Dive Trip Report 4/7/19 – by Megumi Itoh

Location: Oil Rigs – Eureka and Twin Rig Ellen & Elly

Charter Master: Thomas Templar, staff: Megumi Itoh, Haruka Ito, and Taylor Davis

Boat: Asante, San Pedro Harbor

We gathered at San Pedro Harbor bright and early on a nice, clear April morning. This was our first dive trip to the oil rigs this year.

After a short boat ride we arrived at the first oil rig, Eureka. The captain moved the boat close to the structure and we jumped into the water one after the other. What you can see of the oil rig above water is not exactly welcoming. It’s a cold, metallic structure. Under the water, however, it’s a completely different scene. Once you descend below 10-15 feet, practically every inch of the structure is covered by invertebrate marine life. You would think the structure is made of sea anemones, mussels, scallops, brittle stars, etc. The rig is also home to a variety of fish. On this dive we saw several garibaldis, calico bass, sheepheads, and surfperch. When you approach the depth of 90 to 100 feet, you will usually start to notice the white giant-plumos anemones (Metridium giganteum). Aside from being beautiful, they provide a good depth indicator.

For the second dive, we moved to the twin rig Ellen & Elly. On this dive, one of the sea lions decided to join us underwater. The playful sea lion swam through the pillars and showed off his agility. I always wonder if they look at us underwater and think how awkward and slow we are. As we descend down we saw more garibaldis and sheepheads around the pillars, and an aggregate of surfperch slowly swam through the center of the structure. When we ascended to shallower depth for our safety stop, we were visited once again by the sea lion. Back on the boat, we compared notes on what we saw on the dives as the boat sped back to the harbor.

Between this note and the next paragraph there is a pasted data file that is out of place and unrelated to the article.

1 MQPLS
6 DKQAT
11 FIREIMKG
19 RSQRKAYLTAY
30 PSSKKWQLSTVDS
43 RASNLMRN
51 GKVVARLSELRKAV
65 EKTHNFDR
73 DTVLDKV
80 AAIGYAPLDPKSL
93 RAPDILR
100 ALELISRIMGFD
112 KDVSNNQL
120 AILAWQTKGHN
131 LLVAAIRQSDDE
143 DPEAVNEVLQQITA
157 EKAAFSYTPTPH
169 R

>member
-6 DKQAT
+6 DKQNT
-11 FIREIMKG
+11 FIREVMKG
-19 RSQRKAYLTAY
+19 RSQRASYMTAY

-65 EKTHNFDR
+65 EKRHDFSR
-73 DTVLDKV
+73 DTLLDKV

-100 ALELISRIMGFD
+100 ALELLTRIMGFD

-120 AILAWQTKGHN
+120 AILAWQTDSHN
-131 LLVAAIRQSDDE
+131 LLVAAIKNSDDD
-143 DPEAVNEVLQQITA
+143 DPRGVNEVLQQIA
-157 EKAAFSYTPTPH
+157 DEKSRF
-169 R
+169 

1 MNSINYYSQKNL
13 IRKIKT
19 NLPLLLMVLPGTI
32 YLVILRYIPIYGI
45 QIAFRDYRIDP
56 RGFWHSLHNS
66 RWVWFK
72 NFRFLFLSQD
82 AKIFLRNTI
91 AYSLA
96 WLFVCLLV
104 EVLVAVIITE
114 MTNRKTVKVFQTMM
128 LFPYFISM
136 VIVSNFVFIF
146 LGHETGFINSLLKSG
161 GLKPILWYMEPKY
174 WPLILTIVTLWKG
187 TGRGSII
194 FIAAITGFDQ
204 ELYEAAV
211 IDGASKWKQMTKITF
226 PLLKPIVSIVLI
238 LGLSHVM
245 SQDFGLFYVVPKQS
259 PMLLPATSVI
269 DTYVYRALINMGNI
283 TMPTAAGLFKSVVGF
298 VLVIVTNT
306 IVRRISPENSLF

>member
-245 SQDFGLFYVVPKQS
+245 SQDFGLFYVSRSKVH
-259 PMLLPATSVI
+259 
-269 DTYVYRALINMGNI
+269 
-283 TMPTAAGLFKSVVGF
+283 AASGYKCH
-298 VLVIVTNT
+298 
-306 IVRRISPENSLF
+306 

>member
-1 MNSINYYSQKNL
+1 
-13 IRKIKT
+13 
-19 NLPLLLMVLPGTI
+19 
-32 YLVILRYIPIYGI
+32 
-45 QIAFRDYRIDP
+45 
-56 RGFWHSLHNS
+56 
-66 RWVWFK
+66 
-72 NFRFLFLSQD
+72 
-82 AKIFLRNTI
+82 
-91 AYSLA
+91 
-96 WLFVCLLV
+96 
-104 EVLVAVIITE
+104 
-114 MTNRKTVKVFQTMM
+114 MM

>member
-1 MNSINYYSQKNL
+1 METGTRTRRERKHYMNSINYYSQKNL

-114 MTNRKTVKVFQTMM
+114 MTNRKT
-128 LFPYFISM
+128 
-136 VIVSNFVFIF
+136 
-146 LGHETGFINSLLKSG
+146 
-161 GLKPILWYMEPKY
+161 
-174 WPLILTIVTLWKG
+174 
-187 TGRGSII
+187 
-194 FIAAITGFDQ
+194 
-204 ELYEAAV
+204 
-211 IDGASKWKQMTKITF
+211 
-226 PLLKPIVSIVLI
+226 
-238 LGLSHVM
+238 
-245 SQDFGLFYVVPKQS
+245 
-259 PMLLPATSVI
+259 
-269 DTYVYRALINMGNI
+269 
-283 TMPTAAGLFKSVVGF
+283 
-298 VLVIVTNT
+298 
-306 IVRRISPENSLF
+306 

One More from Yonaguni

One more image from Yonaguni Underwater Monument. Whether you think it is completely natural, natural formation modified by men, or man-made, you have to agree that it is majestic.

Natural or Man-Made?

We just got back from our Philippines-Okinawa trip. Yonaguni Underwater Monument in Okinawa was such a stunning dive site. The pounding waves reveal the amazing and majestic landscape. Is this a remains of ancient man-made structure or natural formation? What do you think?

Posing for a Shot

This blue stripe snapper (Lutjanus kasmira) posed for me in front of beautiful green coral. It looked like he called up his tiny fish friends to join him. 

Underwater Gang

When we dove the Roca Partida (the tiny rock in the middle of the ocean off the coast of Mexico) last year, we saw a group of whitetip sharks huddling together next to spiny lobsters on a ledge on the wall of the rock. I heard it was a common sight here, but the reason why they do this is not known.